People had other things to think about this week, so it’s a relatively short edition of Buzz List…


Nobody needs more commentary on the national election (finally called as I was writing this), so I’m just going to mark it with two pictures from Twitter showing Chicago celebrating—one by Courtney Kueppers, and one by Eric Allix Rogers.

But two local votes are of note. One, the Fair Tax thing, which went down to defeat despite a fortune spent on ads (at least online, I saw them everywhere). This is by no means an original thought, but it was mine before I read it everywhere: whatever the logic of graduated taxes sticking the rich for a bigger share (generally a good idea, but I assume that the super-rich will have many ways to get around a state tax if it squeezes them more than they care to be squeezed), a lot of people simply don’t trust Illinois government with one more g-d penny they aren’t already taking. When you’ve cleaned up the Madigan machine corruption, when you’re looking seriously at the pension debt crisis, then we can talk other new taxes, seemed to be the message.

Second: near me, though it wasn’t on my ballot, was the referendum which aimed to end the 4 am license that gave Tai’s Til 4 its name. Neighbors wanted to shut down the Lakeview bar; well, it’s been there forever and its hours are in its name, so it’s not like it snuck up on them, and besides, this isn’t the time to be killing any more bars. It was defeated.

And in other news of politicking… the city, after leaving bars and restaurants to twist slowly in the wind, has announced $10,000 grants to help keep them going… a couple of weeks, probably. The Sun-Times tells more.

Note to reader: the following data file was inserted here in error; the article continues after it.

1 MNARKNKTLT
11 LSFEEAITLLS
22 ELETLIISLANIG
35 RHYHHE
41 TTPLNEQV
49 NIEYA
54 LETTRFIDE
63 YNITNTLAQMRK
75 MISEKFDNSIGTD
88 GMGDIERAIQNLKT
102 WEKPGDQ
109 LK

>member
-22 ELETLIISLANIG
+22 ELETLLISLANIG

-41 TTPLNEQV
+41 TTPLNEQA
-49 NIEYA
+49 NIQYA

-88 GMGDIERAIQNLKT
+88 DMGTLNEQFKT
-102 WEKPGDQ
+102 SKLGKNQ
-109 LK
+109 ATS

Last week I mentioned that Alpana Singh had some words for the Court of Master Sommeliers, Americas—in reference to recent stories about sexual harassment and discrimination in the organization that certifies wine professionals. One thing she noted then was that here she was, one of the few celebrity somms in America—and they didn’t even follow her on Instagram, so would they even notice what she said?

Well, whether they did or not, this week she renounced the title of Master Sommelier:

I am deeply devastated to learn of the hundreds of women, BIPOC and members of the LGBTQIA community who have been harmed by the members of this organization. I deeply regret that in the pursuit of my own comfort, I never asked questions into how the organization operated while continuing to leverage the title for monetary and personal gain. While I can’t go back and undo the harm that has already been done, I am willing to do the work to right the wrongs. The problem is, I can’t be an ally and have it both ways. You can’t say you stand with Women, BIPOC and members of the LGBTQIA community but stay with the source of so much of their pain.

She was blunter yet on Instagram:

For those wondering why I didn’t choose to stay and help rebuild @mastersommeliers_americas to make it better, that was my intention until I started asking questions… one point hit me especially hard. A Black wine professional told my colleague, “It’s like you’re trying to save a confederate statue or hold a wedding on a plantation, the symbols and sites of so much violence and pain.” The question shouldn’t be can this thing be salvaged but rather does it even deserve to be? The systemic issues of racism, sexism, classism, homophobia and elitism are embedded into the DNA of this organization and nothing good can be rebuilt from its foundation.

The Tribune also had a piece on her moves this week.

Buzz 2


Steve Dolinsky checks out the quesabirria boom as made on a pair of trucks on the south side called Taco Boom: